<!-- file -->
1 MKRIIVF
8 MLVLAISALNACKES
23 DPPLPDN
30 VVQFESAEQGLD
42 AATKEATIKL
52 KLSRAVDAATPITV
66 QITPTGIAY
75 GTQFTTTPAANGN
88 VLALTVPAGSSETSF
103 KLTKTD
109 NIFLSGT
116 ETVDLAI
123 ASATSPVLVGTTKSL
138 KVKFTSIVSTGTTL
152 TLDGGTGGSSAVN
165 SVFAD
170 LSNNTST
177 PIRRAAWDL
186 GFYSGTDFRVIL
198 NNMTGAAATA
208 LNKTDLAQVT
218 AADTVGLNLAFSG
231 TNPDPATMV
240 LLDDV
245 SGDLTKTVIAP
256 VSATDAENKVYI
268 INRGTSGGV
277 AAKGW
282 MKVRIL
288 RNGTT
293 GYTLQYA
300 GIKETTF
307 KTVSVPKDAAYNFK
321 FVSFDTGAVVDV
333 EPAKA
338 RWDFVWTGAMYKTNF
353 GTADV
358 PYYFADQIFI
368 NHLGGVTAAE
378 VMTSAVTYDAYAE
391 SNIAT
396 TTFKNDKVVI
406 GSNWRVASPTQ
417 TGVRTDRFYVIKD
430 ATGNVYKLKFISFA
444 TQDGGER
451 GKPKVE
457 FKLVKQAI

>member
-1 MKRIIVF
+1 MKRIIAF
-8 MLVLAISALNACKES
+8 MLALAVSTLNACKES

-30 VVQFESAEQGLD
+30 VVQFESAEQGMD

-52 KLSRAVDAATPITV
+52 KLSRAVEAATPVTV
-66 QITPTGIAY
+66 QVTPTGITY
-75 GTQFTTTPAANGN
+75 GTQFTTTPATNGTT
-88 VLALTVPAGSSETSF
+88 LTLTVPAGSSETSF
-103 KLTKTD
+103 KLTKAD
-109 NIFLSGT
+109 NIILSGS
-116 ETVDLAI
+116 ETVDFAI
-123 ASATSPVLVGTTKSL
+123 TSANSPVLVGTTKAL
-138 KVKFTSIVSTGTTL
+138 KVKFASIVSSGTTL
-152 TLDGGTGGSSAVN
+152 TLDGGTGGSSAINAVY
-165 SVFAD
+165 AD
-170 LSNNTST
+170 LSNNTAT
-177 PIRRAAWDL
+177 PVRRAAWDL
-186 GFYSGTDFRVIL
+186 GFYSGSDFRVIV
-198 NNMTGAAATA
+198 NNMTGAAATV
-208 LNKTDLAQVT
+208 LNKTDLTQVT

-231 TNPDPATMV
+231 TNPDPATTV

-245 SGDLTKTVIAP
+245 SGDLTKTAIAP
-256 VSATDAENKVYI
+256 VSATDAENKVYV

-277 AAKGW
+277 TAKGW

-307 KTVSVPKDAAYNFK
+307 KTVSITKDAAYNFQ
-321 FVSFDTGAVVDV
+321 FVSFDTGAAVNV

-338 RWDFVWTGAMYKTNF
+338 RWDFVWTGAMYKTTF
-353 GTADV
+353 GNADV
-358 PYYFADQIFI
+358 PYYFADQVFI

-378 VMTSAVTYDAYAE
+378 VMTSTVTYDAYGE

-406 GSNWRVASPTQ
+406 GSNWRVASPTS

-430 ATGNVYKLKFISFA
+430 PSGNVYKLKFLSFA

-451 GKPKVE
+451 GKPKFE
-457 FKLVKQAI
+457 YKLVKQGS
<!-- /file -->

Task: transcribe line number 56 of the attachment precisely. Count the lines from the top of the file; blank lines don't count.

-52 KLSRAVDAATPITV